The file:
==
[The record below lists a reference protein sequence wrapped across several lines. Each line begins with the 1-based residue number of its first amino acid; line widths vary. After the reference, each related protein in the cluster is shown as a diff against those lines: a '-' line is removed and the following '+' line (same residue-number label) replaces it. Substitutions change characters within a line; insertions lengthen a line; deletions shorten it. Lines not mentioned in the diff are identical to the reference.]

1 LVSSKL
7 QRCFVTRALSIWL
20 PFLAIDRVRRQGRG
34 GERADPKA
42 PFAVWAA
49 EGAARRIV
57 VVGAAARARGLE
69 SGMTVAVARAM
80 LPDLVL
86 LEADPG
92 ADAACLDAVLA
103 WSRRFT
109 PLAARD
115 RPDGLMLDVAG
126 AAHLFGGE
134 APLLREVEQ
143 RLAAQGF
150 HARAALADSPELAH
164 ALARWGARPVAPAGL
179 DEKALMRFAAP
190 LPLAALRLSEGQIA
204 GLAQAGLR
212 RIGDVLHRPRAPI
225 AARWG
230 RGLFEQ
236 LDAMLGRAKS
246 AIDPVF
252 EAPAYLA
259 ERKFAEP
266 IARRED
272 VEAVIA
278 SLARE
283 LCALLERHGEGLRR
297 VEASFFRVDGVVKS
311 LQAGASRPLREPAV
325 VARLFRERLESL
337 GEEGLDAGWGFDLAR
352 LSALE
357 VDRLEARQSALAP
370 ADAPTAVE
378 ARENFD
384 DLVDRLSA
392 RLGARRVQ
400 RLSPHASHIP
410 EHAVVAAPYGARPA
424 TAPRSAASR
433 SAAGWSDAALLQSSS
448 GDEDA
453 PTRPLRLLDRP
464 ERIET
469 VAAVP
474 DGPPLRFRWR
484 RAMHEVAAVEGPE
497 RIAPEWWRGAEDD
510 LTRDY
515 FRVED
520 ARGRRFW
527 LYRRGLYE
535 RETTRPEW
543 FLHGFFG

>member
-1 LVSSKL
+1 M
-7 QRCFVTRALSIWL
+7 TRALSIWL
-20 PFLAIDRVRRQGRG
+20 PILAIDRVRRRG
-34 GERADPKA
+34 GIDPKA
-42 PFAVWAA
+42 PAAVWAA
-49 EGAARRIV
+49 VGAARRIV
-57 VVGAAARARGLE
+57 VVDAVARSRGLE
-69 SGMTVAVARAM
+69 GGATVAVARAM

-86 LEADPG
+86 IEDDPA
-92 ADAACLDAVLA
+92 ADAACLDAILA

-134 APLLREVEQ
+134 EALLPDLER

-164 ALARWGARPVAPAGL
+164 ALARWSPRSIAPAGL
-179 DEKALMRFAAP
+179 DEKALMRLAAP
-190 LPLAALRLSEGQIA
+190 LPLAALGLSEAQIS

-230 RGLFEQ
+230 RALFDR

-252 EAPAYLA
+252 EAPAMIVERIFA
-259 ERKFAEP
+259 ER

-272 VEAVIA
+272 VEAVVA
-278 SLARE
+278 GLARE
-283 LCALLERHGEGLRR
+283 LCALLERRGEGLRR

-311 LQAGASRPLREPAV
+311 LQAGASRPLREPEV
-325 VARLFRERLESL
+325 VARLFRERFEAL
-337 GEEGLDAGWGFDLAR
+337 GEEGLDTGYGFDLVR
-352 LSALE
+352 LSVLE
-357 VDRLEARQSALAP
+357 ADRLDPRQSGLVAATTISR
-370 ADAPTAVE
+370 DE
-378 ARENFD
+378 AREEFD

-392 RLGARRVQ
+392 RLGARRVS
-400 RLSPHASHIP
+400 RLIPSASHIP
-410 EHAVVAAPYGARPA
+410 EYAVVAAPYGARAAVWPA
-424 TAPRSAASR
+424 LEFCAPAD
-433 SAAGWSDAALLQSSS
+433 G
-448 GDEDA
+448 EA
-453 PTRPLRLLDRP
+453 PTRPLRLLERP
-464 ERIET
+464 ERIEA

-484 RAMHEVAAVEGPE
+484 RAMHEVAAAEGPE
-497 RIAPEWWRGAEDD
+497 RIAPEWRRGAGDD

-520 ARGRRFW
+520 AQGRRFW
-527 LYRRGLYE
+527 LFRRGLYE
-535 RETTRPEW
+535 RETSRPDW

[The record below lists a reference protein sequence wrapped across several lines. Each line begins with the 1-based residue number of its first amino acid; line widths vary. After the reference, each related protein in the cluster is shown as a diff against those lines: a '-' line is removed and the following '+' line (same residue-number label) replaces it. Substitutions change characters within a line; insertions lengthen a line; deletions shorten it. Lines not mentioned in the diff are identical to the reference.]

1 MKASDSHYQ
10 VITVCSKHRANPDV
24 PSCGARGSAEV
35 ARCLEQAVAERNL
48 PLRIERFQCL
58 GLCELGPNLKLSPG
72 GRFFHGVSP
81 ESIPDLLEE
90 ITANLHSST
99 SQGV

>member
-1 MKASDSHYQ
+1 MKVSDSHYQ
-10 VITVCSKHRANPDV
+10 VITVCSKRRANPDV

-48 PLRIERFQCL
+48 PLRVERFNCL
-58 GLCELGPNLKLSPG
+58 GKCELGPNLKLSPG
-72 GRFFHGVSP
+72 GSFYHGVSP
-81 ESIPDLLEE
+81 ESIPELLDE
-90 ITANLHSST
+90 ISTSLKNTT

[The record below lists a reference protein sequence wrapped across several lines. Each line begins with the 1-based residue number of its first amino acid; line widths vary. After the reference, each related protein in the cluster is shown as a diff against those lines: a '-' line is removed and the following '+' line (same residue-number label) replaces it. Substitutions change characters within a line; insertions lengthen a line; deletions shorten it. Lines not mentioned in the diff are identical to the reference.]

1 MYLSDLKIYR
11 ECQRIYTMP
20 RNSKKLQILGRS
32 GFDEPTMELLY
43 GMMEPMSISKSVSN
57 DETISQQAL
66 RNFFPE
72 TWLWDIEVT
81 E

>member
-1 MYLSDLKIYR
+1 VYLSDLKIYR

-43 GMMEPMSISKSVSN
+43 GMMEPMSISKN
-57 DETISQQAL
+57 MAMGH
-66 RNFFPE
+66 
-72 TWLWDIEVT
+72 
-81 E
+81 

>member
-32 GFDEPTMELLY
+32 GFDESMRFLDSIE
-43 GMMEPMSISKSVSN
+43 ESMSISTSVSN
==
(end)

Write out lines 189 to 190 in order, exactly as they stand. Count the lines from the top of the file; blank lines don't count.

+72 
-81 E